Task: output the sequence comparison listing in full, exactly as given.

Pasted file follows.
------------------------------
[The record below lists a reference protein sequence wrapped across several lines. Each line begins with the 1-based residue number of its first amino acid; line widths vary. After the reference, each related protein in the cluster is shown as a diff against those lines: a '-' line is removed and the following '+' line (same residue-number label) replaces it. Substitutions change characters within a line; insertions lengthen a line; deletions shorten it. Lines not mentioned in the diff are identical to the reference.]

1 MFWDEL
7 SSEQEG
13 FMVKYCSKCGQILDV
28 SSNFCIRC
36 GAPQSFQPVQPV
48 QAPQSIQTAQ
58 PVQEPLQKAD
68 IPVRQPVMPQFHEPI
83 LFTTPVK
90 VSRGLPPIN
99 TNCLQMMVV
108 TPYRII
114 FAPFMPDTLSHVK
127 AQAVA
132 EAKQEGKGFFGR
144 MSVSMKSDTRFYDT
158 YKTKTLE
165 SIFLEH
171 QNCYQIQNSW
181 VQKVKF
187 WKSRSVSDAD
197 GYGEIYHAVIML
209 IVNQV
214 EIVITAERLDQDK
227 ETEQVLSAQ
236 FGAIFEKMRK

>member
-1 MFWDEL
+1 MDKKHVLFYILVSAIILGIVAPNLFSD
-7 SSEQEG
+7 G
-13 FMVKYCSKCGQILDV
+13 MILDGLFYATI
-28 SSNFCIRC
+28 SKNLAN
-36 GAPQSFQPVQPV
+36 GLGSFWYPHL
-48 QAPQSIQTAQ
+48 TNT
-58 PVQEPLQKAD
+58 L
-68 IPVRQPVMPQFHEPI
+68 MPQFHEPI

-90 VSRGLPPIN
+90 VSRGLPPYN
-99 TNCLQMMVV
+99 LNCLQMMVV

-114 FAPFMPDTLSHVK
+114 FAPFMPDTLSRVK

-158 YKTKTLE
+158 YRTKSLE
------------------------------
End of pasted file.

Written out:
[The record below lists a reference protein sequence wrapped across several lines. Each line begins with the 1-based residue number of its first amino acid; line widths vary. After the reference, each related protein in the cluster is shown as a diff against those lines: a '-' line is removed and the following '+' line (same residue-number label) replaces it. Substitutions change characters within a line; insertions lengthen a line; deletions shorten it. Lines not mentioned in the diff are identical to the reference.]

1 MFWDEL
7 SSEQEG
13 FMVKYCSKCGQILDV
28 SSNFCIRC
36 GAPQSFQPVQPV
48 QAPQSIQTAQ
58 PVQEPLQKAD
68 IPVRQPVMPQFHEPI
83 LFTTPVK
90 VSRGLPPIN
99 TNCLQMMVV
108 TPYRII
114 FAPFMPDTLSHVK
127 AQAVA
132 EAKQEGKGFFGR
144 MSVSMKSDTRFYDT
158 YKTKTLE
165 SIFLEH
171 QNCYQIQNSW
181 VQKVKF
187 WKSRSVSDAD
197 GYGEIYHAVIML
209 IVNQV
214 EIVITAERLDQDK
227 ETEQVLSAQ
236 FGAIFEKMRK

>member
-1 MFWDEL
+1 MDKKHVLFYILVSAIILGIVAPNLFSD
-7 SSEQEG
+7 G
-13 FMVKYCSKCGQILDV
+13 MILDGLFYATI
-28 SSNFCIRC
+28 SKNLAN
-36 GAPQSFQPVQPV
+36 GLGSFWYPHL
-48 QAPQSIQTAQ
+48 TNT
-58 PVQEPLQKAD
+58 L
-68 IPVRQPVMPQFHEPI
+68 MPQFHEPI

-90 VSRGLPPIN
+90 VSRGLPPYN
-99 TNCLQMMVV
+99 LNCLQMMVV

-114 FAPFMPDTLSHVK
+114 FAPFMPDTLSRVK

-158 YKTKTLE
+158 YRTKSLE